ABNEY PARK CEMETERY
- Heritage Category:
- Park and Garden
- List Entry Number:
- Date first listed:
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The building or site itself may lie within the boundary of more than one authority.
- Greater London Authority
- Hackney (London Borough)
- National Grid Reference:
- TQ 33400 86830
A public cemetery, opened 1840, laid out from the grounds of two C17 private houses by William Hosking and planted as an arboretum by Loddiges of Hackney.
The estate later known as the Fleetwood estate, was laid out in the 1630s from meadowland. Fleetwood House, which fronted Stoke Newington Church Street, was completed in 1635 for Sir Edward Hartopp, first Baronet. In addition to gardens and shrubberies around the House, there were 8 acres (3.3ha) of land to the north and a narrow extension extending eastwards to Stoke Newington High Street. The estate passed to the Fleetwood family in 1664 through the marriage of Mary Hartopp to Charles Fleetwood (1618-92), one of Cromwell's generals. The estate continued in the Fleetwood and Hartopp families until 1766, when it passed through a series of families, becoming a Quaker Girls' School by the 1820s.
Isaac Watts (1674-1748), the hymn-writer and divine, stayed at Fleetwood House in 1696 and was closely involved with the planning of Abney House, built for Thomas Gunston (1667-1700) on the adjoining land to the west of Fleetwood House. Although separate estates, the design of the Abney House gardens was linked to those of Fleetwood House through the Watts connection. Abney House was completed shortly after Gunston's death in 1700 and the property passed to his sister, wife of Sir Thomas Abney, Lord Mayor of London (1640-1722). Watts lived in Abney House from 1734 until his death in 1748. The Abney estate stayed in the Abney family until 1782, when it was sold to the Eade family, who owned the estate until the 1810s, after which it was divided up. J W Freshfield reunited much of the land and in 1827 he purchased the Fleetwood estate.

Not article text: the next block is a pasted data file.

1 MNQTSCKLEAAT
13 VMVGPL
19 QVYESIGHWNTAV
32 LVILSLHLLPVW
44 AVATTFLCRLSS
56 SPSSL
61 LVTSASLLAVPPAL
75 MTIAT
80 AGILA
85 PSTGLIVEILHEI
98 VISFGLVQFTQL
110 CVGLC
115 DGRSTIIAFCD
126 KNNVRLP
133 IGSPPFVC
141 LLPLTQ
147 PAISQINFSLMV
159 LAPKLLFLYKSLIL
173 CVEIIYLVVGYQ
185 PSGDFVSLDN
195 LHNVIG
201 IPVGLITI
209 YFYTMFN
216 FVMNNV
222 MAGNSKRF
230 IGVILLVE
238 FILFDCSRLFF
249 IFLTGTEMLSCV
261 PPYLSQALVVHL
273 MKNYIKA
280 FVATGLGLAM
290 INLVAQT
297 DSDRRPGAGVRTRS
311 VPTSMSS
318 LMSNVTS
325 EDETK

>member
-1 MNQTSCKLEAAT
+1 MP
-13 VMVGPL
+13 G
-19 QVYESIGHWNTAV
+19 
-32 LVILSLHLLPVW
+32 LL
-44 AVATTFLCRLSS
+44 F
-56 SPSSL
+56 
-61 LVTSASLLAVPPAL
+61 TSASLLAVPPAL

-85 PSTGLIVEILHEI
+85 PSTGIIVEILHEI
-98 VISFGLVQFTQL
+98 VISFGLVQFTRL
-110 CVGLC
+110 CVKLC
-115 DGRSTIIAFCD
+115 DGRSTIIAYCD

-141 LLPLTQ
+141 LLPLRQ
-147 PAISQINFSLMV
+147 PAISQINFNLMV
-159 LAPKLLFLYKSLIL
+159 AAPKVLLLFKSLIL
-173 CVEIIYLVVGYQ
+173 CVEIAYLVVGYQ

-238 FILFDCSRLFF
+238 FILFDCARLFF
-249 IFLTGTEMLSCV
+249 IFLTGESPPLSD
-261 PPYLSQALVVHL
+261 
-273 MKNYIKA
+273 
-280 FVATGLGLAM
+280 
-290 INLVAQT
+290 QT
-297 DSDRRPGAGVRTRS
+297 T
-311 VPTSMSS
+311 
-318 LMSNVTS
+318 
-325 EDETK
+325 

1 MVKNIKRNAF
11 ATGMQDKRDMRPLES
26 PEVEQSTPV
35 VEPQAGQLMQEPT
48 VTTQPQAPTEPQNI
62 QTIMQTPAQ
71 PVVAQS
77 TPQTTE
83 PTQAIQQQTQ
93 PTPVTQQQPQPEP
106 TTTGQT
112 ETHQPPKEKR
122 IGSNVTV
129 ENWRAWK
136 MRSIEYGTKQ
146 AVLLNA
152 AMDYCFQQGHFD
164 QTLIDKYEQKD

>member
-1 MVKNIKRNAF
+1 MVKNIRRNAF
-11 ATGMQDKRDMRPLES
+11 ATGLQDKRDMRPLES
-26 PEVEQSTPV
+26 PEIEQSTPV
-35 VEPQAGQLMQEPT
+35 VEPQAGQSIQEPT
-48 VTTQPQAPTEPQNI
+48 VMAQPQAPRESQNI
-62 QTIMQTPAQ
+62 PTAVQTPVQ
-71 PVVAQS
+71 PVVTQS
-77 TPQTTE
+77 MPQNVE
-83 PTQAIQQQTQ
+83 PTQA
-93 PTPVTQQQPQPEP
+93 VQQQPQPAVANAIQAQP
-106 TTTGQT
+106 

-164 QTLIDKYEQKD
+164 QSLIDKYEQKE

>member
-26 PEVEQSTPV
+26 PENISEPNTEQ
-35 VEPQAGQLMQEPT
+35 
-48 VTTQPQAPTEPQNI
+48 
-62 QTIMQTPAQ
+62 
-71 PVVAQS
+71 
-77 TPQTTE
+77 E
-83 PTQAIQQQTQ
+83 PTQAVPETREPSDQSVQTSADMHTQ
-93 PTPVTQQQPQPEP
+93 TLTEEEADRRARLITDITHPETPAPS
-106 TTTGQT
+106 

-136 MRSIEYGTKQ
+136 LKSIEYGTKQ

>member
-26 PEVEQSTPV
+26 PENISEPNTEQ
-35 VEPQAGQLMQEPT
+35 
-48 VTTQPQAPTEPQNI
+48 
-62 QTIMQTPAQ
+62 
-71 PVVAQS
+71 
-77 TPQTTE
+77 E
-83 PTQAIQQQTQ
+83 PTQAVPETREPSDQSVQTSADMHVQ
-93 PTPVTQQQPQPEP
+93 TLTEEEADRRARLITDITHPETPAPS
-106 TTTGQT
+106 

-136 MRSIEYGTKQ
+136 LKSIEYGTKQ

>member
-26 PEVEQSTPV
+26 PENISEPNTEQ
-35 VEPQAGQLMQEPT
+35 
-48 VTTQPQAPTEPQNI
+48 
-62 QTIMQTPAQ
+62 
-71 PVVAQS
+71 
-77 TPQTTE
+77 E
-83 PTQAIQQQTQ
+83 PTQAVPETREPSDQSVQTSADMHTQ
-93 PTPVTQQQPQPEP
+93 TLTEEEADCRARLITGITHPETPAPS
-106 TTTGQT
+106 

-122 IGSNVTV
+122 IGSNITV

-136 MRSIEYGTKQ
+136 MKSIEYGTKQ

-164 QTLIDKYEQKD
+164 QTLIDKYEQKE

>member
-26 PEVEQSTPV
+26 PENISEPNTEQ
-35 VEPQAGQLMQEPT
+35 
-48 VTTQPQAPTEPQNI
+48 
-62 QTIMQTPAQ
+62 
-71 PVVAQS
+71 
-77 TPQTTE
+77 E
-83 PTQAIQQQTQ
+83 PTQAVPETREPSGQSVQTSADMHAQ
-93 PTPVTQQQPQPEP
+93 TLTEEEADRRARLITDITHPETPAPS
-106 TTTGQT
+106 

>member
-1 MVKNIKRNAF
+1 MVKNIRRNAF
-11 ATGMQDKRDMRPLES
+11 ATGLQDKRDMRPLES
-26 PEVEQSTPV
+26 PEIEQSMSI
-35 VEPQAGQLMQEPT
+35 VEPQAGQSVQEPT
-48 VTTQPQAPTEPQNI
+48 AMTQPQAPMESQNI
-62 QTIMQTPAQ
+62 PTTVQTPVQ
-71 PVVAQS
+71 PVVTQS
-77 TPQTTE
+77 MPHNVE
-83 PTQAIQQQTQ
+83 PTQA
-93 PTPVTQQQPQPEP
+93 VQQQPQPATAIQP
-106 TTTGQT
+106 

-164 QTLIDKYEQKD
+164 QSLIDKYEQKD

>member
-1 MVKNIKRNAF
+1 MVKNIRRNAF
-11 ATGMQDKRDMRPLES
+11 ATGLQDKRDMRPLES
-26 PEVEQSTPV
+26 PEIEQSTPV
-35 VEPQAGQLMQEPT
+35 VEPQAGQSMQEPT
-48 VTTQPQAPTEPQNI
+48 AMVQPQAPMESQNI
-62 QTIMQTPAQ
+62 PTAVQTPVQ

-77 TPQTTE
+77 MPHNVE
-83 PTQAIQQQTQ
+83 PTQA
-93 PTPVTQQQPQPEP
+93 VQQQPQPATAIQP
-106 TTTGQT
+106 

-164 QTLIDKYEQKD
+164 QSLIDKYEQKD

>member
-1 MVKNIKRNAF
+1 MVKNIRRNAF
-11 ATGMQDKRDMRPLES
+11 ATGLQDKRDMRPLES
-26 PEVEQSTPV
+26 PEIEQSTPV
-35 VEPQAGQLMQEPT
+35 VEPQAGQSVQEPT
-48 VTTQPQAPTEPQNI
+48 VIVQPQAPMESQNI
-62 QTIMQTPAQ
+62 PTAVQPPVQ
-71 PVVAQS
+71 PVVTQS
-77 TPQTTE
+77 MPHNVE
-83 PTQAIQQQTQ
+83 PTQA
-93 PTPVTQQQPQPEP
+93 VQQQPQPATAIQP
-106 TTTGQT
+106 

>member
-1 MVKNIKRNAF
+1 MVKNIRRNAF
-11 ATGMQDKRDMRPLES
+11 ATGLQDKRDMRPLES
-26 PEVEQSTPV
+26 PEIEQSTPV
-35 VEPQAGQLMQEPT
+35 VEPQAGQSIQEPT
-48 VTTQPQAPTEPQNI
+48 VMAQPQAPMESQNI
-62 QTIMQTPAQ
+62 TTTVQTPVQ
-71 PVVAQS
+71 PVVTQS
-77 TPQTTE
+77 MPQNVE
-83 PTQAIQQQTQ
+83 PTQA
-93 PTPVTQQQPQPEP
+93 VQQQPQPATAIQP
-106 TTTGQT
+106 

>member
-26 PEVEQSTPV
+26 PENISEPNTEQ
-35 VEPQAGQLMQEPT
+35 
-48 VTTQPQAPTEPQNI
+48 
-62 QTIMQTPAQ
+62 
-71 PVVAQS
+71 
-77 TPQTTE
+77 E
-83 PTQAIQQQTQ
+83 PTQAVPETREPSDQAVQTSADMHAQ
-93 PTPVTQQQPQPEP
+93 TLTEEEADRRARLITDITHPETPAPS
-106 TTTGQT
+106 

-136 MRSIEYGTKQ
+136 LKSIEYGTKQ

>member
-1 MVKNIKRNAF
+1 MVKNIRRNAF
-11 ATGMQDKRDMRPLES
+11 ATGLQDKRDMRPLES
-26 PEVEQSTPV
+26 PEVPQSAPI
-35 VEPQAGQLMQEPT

The 1830s programme to provide London with seven privately funded and developed cemeteries resulted in plans being drawn up for the joint Abney and Fleetwood estates in 1839 and 1840. The plans retained many of the C17 and C18 garden features, including the Great and Little Elm Walks, the Yew Walk and other planting. In 1840 the property passed to the Abney Park Cemetery Company and the cemetery was laid out to the design of William Hosking (1800-61), who also designed the chapel and the entrance gates and lodges. The cemetery was landscaped and planted by George Loddiges (1786-1846) of the nursery firm Loddiges of Hackney, and included every plant in their collection, then the largest named collection in the country. The result was an arboretum cemetery with over 2500 varieties, and a rosarium of over 3 acres (1.25ha) with 1029 varieties of rose. The complete list of plants, with a description of the cemetery and illustrations by G Childs, was published in George Collinson's Cemetery Interment (1840). The cemetery was praised by J C Loudon as 'the most highly ornamented cemetery in the neighbourhood of London' (On the Laying Out, Planting and Managing of Cemeteries 1843). Abney Park was London's main non-conformist cemetery throughout the C19.